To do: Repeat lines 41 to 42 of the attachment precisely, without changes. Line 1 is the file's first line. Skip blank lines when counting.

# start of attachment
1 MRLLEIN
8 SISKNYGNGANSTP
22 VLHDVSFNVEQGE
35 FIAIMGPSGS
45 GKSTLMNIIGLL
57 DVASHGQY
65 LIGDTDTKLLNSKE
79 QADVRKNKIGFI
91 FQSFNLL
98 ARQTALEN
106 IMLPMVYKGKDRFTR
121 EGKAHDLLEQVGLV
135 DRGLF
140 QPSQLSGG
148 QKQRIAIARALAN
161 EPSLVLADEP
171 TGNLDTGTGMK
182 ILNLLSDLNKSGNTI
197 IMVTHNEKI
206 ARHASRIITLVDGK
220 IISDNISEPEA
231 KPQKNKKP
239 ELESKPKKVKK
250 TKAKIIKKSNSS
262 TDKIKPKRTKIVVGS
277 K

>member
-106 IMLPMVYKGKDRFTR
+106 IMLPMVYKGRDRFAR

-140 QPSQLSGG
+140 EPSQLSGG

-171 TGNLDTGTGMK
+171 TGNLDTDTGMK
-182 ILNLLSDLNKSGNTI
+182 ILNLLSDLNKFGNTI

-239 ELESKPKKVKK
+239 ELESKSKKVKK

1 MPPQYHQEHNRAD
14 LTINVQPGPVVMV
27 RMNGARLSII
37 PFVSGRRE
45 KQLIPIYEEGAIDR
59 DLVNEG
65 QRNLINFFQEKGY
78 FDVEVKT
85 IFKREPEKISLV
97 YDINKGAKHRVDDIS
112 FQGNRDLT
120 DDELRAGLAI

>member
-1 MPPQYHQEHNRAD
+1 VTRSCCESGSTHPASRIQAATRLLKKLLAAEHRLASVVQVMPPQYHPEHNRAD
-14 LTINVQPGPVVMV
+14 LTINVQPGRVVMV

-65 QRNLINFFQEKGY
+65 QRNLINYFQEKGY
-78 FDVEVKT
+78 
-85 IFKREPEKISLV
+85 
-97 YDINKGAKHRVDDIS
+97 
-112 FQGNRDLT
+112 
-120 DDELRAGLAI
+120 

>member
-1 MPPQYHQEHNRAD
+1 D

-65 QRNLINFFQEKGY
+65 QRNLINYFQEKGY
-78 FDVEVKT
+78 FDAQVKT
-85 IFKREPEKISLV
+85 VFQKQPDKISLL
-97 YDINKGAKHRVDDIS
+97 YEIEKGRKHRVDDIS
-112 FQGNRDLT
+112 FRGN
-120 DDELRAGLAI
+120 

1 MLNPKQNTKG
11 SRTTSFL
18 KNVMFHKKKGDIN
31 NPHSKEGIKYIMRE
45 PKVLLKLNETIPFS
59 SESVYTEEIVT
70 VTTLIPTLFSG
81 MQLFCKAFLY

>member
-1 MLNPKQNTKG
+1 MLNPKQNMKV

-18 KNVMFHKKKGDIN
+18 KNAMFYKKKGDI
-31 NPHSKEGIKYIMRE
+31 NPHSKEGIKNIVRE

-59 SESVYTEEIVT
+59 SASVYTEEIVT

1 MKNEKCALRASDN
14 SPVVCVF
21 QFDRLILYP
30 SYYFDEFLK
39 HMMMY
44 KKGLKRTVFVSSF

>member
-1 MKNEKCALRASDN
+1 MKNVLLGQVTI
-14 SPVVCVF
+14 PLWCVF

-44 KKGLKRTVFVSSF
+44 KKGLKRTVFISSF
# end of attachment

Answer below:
37 PFVSGRRE
45 KQLIPIYEEGAIDR